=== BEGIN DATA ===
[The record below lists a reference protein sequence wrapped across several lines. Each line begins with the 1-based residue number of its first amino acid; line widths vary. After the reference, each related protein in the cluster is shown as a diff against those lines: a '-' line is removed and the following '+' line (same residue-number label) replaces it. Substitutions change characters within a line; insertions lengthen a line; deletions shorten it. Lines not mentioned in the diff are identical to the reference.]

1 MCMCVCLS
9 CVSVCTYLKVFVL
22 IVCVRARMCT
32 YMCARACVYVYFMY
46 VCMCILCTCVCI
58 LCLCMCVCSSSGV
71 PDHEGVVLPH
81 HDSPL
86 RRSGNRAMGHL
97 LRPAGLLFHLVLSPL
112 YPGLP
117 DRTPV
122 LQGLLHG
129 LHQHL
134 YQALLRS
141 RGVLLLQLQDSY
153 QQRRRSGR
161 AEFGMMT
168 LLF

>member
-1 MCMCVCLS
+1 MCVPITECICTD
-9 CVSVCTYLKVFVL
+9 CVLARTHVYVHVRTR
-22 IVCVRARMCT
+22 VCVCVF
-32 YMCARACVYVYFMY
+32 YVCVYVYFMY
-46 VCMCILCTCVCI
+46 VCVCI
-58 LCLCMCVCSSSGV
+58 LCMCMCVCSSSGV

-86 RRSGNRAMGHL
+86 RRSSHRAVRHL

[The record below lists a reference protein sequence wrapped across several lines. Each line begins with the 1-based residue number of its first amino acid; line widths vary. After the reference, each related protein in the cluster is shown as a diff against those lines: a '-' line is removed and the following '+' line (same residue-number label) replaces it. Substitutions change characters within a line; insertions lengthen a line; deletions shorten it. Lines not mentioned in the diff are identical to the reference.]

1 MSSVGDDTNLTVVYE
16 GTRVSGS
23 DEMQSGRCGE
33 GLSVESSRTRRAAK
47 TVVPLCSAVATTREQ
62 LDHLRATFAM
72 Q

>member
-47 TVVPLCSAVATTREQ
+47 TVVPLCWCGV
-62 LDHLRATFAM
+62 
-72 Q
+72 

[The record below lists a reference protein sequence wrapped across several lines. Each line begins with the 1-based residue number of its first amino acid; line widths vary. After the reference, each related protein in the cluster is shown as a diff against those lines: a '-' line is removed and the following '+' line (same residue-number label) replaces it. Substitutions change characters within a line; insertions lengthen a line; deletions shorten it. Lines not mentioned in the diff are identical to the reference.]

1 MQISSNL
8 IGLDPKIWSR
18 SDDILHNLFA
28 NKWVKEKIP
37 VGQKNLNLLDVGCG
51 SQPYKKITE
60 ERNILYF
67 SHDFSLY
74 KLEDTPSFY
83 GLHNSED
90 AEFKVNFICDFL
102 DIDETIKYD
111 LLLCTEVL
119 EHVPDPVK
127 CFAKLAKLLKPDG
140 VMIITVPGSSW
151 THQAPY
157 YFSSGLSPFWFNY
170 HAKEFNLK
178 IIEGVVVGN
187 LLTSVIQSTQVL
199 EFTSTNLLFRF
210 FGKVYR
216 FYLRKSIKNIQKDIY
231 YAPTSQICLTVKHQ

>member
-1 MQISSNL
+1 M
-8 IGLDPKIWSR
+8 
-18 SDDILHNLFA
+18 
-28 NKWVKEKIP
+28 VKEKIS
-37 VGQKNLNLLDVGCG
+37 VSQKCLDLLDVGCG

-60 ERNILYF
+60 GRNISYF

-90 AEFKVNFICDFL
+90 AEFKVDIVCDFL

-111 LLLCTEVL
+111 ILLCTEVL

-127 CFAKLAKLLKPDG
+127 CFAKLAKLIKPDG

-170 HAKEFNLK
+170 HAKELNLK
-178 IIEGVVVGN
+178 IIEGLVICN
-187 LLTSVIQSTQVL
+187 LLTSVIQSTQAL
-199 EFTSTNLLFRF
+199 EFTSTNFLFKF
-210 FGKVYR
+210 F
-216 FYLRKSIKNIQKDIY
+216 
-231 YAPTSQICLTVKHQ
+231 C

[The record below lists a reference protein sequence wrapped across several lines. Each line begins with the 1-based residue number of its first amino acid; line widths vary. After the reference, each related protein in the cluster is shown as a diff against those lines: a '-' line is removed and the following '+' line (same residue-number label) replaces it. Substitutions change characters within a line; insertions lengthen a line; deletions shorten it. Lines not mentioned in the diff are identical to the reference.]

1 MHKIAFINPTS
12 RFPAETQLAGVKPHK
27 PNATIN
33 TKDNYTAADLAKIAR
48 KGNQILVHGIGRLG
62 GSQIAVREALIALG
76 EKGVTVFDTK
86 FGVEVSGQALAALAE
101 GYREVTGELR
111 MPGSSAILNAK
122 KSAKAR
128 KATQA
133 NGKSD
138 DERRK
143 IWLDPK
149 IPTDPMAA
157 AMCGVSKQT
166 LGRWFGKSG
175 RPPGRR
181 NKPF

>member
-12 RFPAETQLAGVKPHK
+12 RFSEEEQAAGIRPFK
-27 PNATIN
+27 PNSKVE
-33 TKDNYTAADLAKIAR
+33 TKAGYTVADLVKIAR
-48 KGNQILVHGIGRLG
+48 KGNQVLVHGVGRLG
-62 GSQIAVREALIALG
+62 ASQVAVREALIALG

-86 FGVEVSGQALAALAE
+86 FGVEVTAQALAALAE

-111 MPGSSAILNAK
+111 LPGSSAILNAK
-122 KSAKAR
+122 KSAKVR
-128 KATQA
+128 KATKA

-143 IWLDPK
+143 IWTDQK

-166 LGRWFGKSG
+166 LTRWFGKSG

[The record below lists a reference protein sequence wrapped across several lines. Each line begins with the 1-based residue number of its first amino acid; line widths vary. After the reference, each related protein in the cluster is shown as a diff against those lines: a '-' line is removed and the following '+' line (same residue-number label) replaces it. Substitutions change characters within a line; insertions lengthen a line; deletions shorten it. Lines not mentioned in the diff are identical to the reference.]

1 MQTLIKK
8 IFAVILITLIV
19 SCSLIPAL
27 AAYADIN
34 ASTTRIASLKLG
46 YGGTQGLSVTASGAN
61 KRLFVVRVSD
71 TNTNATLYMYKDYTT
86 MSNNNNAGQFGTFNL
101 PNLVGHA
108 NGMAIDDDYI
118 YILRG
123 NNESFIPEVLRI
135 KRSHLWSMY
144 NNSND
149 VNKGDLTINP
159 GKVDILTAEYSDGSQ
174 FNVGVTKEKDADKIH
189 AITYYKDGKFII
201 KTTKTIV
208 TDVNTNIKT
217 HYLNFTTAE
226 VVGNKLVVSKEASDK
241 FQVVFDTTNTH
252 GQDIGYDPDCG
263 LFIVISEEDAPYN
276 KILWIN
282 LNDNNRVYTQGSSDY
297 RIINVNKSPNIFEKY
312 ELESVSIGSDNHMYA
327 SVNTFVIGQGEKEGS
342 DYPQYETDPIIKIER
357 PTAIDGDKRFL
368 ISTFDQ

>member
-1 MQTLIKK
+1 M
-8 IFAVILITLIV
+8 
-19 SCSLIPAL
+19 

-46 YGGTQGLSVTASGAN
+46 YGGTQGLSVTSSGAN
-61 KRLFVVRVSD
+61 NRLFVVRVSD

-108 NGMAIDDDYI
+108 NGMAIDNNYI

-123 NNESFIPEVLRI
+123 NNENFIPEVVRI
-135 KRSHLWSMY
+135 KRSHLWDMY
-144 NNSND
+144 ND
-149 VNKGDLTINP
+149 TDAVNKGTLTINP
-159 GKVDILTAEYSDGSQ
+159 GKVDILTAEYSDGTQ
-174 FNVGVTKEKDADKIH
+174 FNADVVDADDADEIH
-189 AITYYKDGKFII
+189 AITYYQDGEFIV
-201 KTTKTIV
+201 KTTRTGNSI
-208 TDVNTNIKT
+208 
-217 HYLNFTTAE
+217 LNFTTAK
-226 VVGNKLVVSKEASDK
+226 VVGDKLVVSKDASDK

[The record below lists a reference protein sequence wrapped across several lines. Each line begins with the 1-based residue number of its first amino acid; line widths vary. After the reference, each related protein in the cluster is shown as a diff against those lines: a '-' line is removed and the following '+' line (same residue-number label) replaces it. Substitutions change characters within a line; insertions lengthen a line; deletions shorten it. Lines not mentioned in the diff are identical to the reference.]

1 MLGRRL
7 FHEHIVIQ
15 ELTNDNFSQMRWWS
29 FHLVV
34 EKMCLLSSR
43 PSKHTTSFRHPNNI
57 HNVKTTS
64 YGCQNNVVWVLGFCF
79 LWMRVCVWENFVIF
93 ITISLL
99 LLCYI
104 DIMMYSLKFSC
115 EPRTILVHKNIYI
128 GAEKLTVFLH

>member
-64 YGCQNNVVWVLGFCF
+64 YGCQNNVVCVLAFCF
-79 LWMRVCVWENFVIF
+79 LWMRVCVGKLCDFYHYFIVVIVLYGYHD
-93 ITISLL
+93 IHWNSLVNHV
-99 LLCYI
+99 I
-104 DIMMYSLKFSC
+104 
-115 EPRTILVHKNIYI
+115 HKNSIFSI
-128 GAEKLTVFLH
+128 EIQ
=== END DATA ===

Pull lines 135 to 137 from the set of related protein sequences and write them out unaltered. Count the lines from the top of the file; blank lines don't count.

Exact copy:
+27 PNSKVE
-33 TKDNYTAADLAKIAR
+33 TKAGYTVADLVKIAR